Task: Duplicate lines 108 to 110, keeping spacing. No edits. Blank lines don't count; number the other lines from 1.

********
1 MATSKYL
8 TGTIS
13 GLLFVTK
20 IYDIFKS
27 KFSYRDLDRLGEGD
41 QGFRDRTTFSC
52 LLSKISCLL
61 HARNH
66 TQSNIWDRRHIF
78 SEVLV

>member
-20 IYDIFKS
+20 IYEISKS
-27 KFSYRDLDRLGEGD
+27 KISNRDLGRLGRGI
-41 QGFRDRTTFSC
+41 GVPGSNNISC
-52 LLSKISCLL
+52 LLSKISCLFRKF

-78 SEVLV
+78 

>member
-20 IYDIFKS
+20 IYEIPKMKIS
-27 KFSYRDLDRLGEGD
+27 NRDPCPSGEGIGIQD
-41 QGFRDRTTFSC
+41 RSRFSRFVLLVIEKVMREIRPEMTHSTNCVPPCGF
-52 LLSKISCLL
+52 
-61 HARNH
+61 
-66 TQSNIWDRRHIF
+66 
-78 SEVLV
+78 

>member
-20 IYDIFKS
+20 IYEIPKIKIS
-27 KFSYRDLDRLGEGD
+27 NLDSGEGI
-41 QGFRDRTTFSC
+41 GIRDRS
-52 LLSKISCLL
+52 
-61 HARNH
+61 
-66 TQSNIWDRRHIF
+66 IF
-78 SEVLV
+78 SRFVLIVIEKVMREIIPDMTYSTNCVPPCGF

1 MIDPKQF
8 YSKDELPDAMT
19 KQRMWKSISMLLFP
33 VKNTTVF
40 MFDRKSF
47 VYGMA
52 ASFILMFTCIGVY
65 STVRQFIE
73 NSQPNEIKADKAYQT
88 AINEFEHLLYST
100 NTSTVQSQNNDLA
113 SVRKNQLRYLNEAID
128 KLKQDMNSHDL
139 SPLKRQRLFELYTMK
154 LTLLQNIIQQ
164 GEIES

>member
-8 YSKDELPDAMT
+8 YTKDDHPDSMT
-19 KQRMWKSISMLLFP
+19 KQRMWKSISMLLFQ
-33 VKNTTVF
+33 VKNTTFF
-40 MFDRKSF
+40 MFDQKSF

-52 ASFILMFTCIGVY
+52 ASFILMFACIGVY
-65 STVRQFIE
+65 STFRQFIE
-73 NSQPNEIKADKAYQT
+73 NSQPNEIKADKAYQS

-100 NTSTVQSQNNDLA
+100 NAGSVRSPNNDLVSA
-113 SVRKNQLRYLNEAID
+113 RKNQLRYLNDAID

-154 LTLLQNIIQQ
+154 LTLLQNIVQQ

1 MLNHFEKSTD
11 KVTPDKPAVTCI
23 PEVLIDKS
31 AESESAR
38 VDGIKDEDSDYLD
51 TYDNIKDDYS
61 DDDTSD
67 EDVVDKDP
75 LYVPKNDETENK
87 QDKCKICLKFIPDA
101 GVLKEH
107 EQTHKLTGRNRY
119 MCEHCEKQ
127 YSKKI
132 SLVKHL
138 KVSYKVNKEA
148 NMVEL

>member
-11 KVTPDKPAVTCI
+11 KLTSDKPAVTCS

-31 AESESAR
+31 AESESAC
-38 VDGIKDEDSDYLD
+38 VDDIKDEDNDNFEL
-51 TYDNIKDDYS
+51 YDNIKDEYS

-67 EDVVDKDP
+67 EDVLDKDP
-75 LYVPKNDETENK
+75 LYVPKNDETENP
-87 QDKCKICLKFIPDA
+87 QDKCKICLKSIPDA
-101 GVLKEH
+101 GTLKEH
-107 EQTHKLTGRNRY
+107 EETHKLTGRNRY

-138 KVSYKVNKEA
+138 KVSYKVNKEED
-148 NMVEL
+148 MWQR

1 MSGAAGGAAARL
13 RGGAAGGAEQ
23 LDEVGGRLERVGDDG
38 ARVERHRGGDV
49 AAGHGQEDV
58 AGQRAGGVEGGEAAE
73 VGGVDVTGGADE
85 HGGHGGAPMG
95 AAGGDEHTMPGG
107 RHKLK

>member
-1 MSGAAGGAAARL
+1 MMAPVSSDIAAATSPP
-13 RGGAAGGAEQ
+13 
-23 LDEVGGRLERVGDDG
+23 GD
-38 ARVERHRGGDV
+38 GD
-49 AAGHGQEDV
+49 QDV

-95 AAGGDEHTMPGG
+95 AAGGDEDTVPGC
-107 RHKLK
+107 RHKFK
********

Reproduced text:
+11 KLTSDKPAVTCS

-31 AESESAR
+31 AESESAC